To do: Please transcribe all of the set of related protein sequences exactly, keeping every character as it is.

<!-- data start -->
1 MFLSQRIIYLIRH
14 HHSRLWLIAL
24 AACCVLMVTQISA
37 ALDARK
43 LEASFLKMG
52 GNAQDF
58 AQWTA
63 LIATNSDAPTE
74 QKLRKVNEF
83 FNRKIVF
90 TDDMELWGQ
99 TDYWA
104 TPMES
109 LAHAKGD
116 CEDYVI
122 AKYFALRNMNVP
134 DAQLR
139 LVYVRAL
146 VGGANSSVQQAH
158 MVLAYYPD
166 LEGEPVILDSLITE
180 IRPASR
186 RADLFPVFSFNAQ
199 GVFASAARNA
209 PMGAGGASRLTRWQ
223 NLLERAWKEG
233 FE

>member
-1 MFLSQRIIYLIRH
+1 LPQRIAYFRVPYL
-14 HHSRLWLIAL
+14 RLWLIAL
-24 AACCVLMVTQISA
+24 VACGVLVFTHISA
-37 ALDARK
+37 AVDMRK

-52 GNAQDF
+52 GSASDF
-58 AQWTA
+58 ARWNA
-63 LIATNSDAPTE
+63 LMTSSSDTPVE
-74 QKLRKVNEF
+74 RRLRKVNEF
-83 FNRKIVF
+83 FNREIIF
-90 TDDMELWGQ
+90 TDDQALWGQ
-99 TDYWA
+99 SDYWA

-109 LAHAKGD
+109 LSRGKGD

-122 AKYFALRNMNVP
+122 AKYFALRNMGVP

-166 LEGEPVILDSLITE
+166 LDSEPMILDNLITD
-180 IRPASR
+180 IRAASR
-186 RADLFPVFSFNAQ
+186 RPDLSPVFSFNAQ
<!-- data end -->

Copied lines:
1 MFLSQRIIYLIRH
14 HHSRLWLIAL
24 AACCVLMVTQISA
37 ALDARK
43 LEASFLKMG
52 GNAQDF
58 AQWTA
63 LIATNSDAPTE
74 QKLRKVNEF
83 FNRKIVF
90 TDDMELWGQ
99 TDYWA
104 TPMES
109 LAHAKGD
116 CEDYVI
122 AKYFALRNMNVP
134 DAQLR
139 LVYVRAL
146 VGGANSSVQQAH
158 MVLAYYPD
166 LEGEPVILDSLITE
180 IRPASR
186 RADLFPVFSFNAQ
199 GVFASAARNA
209 PMGAGGASRLTRWQ
223 NLLERAWKEG
233 FE

>member
-1 MFLSQRIIYLIRH
+1 LPQRIAYFRVPYL
-14 HHSRLWLIAL
+14 RLWLIAL
-24 AACCVLMVTQISA
+24 VACGVLVFTHISA
-37 ALDARK
+37 AVDMRK

-52 GNAQDF
+52 GSASDF
-58 AQWTA
+58 ARWNA
-63 LIATNSDAPTE
+63 LMTSSSDTPVE
-74 QKLRKVNEF
+74 RRLRKVNEF
-83 FNRKIVF
+83 FNREIIF
-90 TDDMELWGQ
+90 TDDQALWGQ
-99 TDYWA
+99 SDYWA

-109 LAHAKGD
+109 LSRGKGD

-122 AKYFALRNMNVP
+122 AKYFALRNMGVP

-166 LEGEPVILDSLITE
+166 LDSEPMILDNLITD
-180 IRPASR
+180 IRAASR
-186 RADLFPVFSFNAQ
+186 RPDLSPVFSFNAQ